Using white yarn, cast on 64 stitches and divide over 3 needles (21 stitches on 1st needle, 22 stitches on 2nd needle, 21 stitches on 3rd needle). Place a marker if you need to marking the beginning of the round.

Work K1, P1 ribbing for 4cm. Join red yarn.

Knit straight round until work measures 8cm in total. Join yellow yarn.

Follow the following chart for the stars - the chart is worked over 11 stitches and 11 rows. Basically, you work 1 row of the chart, then knit 5 "separator" stitches (in red) before working the chart again. This is the case for each row of the chart. You end up with 4 snowflakes round the sock.

Once the chart is complete, cut yellow yarn and secure. Continue in red (knitting straight every round) until work measures 15cm in total.

Join yellow yarn, and knit straight until work measures 19cm in total. Change to red yarn.

Continue in red (knitting straight every round) until work measures 21cm in total. Change to white yarn.

Continue in white (knitting straight every round) until work measures 25cm in total. Change to red yarn.

Continue in red (knitting straight every round) until work measures 30cm in total.

Knit across the 21 stitches of the first needle, turn and purl across these stitches and those on the third needle. Join yellow and white yarn at this stage. These 42 stitches will be the heel.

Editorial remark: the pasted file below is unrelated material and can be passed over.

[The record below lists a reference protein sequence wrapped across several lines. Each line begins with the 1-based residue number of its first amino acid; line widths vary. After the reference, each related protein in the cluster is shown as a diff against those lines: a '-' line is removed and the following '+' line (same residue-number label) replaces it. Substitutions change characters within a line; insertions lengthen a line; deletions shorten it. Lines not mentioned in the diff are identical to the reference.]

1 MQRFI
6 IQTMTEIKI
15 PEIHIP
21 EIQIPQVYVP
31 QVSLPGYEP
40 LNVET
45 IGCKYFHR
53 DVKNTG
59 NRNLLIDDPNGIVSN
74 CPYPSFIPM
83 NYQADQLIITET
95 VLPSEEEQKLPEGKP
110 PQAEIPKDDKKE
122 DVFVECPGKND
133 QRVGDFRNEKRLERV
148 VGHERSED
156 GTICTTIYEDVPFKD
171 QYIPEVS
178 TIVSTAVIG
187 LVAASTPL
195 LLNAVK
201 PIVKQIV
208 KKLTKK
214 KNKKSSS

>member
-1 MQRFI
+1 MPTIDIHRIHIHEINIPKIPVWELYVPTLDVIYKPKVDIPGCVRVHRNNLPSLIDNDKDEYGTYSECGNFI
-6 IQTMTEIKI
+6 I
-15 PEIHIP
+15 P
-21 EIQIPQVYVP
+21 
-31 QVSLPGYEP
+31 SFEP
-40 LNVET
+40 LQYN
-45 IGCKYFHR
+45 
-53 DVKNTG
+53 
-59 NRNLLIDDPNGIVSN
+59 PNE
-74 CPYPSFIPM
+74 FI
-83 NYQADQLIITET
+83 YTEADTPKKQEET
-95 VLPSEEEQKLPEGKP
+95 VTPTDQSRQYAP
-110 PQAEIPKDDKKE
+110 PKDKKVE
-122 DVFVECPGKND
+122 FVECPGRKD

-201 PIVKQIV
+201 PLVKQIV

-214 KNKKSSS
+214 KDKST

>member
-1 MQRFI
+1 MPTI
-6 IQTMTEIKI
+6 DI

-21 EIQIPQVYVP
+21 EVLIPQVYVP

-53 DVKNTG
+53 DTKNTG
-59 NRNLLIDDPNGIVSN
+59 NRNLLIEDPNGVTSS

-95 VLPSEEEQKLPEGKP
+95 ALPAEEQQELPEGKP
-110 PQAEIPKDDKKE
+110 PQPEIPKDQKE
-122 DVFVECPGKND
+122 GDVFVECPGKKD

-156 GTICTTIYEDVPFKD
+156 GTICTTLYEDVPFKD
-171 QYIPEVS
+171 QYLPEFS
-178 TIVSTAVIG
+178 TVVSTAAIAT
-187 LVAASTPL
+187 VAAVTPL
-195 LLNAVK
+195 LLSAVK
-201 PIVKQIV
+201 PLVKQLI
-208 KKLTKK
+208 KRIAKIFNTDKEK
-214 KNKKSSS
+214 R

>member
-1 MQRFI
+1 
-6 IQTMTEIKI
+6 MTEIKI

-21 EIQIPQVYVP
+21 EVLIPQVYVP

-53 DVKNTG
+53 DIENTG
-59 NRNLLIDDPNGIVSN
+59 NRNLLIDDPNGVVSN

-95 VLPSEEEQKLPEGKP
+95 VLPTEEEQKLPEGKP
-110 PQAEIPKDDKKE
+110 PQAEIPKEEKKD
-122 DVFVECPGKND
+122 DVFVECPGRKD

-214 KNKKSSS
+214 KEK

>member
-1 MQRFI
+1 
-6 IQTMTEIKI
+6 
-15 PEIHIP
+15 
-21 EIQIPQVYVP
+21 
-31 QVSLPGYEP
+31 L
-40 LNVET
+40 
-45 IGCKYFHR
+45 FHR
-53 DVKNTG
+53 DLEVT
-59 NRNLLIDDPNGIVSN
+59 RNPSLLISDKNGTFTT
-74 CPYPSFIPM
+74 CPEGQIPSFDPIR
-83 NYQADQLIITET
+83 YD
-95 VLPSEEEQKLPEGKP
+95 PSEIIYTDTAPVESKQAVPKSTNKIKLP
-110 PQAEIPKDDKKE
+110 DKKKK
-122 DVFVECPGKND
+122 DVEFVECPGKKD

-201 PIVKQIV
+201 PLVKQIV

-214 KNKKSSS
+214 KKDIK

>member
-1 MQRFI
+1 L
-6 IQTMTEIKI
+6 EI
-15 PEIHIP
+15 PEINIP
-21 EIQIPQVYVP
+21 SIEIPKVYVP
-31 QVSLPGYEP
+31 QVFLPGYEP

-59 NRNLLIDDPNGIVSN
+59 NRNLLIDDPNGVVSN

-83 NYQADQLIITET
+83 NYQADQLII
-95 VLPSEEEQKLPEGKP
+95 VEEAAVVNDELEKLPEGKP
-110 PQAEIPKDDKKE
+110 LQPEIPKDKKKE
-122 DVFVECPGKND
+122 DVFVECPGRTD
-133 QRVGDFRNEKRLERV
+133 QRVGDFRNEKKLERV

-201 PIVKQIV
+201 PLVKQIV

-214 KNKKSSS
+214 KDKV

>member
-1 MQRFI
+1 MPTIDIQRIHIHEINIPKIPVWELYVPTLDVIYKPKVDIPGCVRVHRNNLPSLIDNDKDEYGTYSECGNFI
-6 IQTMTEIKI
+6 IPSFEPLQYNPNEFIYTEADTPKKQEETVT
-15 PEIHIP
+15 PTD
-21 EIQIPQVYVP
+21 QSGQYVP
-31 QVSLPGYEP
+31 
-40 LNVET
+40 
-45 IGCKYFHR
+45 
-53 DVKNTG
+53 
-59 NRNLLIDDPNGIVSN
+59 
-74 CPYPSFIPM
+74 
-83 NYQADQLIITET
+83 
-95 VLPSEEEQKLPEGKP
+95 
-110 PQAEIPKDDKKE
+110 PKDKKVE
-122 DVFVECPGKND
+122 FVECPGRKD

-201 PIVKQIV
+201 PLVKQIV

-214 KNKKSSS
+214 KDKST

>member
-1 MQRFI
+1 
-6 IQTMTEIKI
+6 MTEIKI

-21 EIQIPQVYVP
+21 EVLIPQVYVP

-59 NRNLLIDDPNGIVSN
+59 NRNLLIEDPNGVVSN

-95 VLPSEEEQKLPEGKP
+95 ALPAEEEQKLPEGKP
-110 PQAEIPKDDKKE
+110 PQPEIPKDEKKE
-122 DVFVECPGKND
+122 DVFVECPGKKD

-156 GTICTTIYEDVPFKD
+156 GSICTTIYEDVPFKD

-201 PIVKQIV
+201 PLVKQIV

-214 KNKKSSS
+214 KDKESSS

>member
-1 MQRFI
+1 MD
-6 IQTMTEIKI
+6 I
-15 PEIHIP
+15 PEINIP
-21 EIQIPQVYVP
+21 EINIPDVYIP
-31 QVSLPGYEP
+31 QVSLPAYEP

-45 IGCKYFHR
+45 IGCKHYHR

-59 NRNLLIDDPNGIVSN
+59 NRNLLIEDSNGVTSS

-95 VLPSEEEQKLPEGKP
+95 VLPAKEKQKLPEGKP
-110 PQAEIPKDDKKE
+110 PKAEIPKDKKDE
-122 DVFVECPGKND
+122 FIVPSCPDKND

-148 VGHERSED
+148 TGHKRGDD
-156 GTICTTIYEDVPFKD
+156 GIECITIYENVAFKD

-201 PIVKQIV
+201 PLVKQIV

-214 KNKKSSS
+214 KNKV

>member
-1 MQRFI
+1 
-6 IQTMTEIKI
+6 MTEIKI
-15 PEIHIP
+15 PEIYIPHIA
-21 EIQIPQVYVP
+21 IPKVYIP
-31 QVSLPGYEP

Work 14 rows in stocking stitch (starting with a knit row), alternating colours every 2 rows. Stick with one colour (I chose yellow) for turning the heel:

Turn Heel:

1st row: K30, sl1, k1, psso, turn.

2nd row: sl1, P18, P2tog, turn.

3rd row: sl1, K18, sl1, k1, psso, turn. Repeat rows 2 and 3 8 times, then 2nd row again. (There should now be 22 stitches on the needle). Change to red yarn.

Sl1, k to end, then pick up and knit 11 stitches evenly across the first side of the heel flap.

Using a 2nd needle, knit across 22 stitches of the second needle (instep), then using a third needle, pick up and k11 stitches evenly across the 2nd side of the heel. Knit across 11 stitches from the end of the first needle. You should now have 66 stitches over the three needles (22 on each).

K1 round straight.

Knit to last 2 stitches on first needle, k2tog, k1. Knit across second needle, then on 3rd needle, k1, sl1, k1, pss0, knit to end. Repeat the last 2 rounds until 44 stitches remain. Change to yellow yarn, and knit 2 rounds straight.

Knit to last 2 stitches on first needle, k2tog, on 2nd needle sl1, k1, pss0, knit to last 2 stitches and k2tog, then on 3rd needle sl1, k1, psso, knit to end.